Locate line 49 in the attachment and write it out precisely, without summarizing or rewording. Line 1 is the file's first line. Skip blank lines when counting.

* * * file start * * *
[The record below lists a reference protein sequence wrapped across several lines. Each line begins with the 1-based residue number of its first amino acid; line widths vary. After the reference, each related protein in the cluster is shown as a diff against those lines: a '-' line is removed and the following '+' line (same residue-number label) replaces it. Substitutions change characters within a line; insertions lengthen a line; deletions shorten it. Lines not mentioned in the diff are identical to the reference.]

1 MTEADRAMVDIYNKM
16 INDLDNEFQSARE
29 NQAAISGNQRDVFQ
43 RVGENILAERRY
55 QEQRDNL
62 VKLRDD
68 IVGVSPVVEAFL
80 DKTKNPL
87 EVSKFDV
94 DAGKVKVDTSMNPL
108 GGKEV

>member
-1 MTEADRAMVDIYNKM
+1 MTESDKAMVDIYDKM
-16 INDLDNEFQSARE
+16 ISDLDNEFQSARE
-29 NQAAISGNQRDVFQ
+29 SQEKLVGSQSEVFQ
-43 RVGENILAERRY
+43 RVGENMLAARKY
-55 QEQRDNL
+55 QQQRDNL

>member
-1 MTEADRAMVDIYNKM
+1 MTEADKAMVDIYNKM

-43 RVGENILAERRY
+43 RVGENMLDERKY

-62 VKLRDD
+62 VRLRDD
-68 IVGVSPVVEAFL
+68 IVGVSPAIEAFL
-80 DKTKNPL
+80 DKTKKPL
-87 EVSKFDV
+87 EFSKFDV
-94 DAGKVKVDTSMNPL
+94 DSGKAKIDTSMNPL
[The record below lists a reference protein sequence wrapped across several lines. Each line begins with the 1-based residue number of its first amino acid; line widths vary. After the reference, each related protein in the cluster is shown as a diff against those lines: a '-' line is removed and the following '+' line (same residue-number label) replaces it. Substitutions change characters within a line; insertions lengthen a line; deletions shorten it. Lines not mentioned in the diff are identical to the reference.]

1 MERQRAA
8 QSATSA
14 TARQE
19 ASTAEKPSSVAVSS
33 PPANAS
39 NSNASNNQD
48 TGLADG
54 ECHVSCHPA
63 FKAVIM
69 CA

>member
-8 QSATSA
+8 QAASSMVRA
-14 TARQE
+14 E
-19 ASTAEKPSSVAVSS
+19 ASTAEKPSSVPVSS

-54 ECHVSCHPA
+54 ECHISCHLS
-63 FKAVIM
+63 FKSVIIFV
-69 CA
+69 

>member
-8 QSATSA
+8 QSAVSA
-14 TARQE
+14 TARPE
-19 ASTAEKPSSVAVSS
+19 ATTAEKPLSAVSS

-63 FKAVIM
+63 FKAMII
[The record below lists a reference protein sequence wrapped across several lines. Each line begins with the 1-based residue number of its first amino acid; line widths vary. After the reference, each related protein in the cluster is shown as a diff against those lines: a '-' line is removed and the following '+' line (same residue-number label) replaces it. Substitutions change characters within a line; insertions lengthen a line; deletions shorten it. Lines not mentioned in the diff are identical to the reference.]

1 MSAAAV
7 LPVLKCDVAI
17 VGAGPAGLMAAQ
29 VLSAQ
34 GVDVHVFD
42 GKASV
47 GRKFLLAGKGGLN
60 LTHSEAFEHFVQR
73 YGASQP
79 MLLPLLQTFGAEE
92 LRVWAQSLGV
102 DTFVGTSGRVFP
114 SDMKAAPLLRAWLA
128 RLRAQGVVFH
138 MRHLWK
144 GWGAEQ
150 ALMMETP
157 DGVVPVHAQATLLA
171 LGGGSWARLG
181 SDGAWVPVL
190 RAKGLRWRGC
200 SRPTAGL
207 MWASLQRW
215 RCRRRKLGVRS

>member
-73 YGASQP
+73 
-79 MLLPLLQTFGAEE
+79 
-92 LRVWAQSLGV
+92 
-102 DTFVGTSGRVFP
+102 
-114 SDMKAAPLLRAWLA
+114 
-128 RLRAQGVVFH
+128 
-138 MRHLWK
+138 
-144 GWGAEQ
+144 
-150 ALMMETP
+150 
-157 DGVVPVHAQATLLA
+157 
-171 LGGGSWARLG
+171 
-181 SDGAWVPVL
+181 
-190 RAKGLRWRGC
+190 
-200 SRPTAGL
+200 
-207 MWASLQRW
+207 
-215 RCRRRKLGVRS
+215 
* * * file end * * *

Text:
69 CA